In 1862 the "binding land-use plan for the environs of Berlin" became effective. According to this scheme, the government architect James Hobrecht was appointed by the city to design the layout of future streets and squares in the expanding city. The street grid between Schönhauser Allee and Prenzlauer Allee clustered around a triangular "Square H".
As a consequence of France’s defeat in the French-German war in 1870/71, the regions of Alsace and Lorraine became part of the German Reich, and the new streets in this part of the city plan took their names from places in the annexed territories (Metz, Kolmar, Mühlhausen) or Prussian generals (Fransecky, Tresckow). "Square H" was named after the Alsacian city of Wörth and was designed as a decorative square.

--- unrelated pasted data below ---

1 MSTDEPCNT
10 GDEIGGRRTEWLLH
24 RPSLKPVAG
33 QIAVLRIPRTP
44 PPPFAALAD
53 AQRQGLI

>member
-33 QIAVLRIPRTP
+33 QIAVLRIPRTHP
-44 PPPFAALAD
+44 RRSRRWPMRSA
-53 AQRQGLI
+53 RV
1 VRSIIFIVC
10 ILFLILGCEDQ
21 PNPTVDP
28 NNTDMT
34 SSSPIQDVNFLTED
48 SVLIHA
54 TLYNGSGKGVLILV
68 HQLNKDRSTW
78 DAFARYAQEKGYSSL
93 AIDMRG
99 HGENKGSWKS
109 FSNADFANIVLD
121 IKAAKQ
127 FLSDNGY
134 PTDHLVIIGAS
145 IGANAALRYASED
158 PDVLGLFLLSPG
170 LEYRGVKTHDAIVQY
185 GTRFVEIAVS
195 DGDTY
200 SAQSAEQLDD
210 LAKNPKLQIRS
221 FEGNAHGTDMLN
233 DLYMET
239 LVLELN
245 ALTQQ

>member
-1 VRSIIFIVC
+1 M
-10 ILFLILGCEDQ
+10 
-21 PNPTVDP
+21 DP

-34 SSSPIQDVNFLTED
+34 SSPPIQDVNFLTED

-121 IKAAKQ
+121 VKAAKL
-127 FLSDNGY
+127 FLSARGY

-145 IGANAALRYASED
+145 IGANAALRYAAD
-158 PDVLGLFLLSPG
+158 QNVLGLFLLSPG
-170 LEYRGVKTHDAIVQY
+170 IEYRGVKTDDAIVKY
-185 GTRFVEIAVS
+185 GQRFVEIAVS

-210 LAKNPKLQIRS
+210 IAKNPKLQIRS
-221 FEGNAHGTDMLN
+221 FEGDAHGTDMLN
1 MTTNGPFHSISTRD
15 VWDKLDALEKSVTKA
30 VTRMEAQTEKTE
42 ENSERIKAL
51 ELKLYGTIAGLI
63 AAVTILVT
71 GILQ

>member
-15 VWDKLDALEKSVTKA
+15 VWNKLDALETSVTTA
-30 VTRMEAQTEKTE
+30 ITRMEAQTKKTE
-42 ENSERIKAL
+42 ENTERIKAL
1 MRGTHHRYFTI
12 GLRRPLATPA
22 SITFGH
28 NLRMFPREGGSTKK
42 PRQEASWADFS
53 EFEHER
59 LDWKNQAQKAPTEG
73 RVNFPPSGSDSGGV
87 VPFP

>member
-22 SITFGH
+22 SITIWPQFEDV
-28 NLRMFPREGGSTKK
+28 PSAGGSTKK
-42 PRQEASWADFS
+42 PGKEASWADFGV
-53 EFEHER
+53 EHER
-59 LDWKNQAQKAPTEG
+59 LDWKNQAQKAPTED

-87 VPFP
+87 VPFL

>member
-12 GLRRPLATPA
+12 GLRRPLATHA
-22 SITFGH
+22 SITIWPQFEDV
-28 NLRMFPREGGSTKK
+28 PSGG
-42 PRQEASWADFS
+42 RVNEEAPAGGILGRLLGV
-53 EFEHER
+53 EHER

Shortly after the end of World War Two, the square was renamed after the artist Käthe Kollwitz, the printmaker and sculptress whose works portrayed social conditions. She had lived on the square, at Weißenburger Straße 35, for over 50 years. In 1961, in her honour a plastic statue by the sculptor Gustav Seitz was erected in the middle of the square. It is now a landmark of the surrounding residential area.
On the South West side of the Kollwitzplatz (“Kollwitz Square”) between Knaackstraße 40 and 42, you will see a black gate with two David shields. Behind this gate begins the so called "Judengang", the next stop on our tour.